Almost 80% of defectors spend less than two years in any job, according to new research by Database Center for North Korean Human Rights (NKBD).
Indeed, in many cases the number falls well below two years. NKBD, taking a sample of 396 defectors, revealed today that 18.2% of defectors actually fail to stay in jobs for more than a month, while a further 28.8% fall short of six months, and 32.4% between six months and two years, meaning a total of 79.4%.
On the other hand, 11.8% do their job for more than three years, with a further 8.8% working for between two and three years
Nationwide, 2008 research by Statistics Korea, the state statistics agency, revealed that just 47% of South Koreans in their jobs for less than two years.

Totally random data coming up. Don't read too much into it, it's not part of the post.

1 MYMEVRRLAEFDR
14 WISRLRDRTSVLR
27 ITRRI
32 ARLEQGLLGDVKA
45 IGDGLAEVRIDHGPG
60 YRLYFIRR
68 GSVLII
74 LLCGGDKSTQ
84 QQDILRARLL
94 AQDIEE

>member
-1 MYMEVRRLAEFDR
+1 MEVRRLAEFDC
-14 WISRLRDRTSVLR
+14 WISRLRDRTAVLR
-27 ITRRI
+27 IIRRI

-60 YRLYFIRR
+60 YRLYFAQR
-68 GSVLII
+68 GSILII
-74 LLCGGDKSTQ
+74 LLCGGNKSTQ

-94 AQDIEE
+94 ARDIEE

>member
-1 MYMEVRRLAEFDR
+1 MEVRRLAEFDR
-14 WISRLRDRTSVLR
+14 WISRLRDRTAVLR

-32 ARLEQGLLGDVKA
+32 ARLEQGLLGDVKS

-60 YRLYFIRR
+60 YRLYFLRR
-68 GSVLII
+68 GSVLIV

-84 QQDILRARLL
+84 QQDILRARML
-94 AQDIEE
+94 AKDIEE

Discussing the causes of this huge discrepancy between groups, Lee Yong Hwa, the research team leader for NKBD explained, “Most defectors have mental and physical impairments due to experiences of forced repatriation and human rights violations, and these have a big effect on length of service,” but added, “However, we believe that in the long term the length of service of defector workers will improve.”
“Another reason for their short service is that most of the defectors settled in Korea are women, and they stop working when they start a family. Additionally, many start studying late in life,” she added.
On the other hand, however, the research revealed that a good percentage of working defectors are satisfied with their work.
According to NKBD, 33.1% of defectors reported being “exceedingly satisfied”, and another 46.2% “a little bit satisfied”, while only 14.8% and 5.9% reported being “a little bit dissatisfied” or “exceedingly dissatisfied.”
“Fundamentally, when defectors take part in the survey, many answer based on their experiences in North Korea,” Lee explained, adding, “Not only are the circumstances in Korea relatively good, but working defectors are also generally satisfied with their wages and welfare levels.”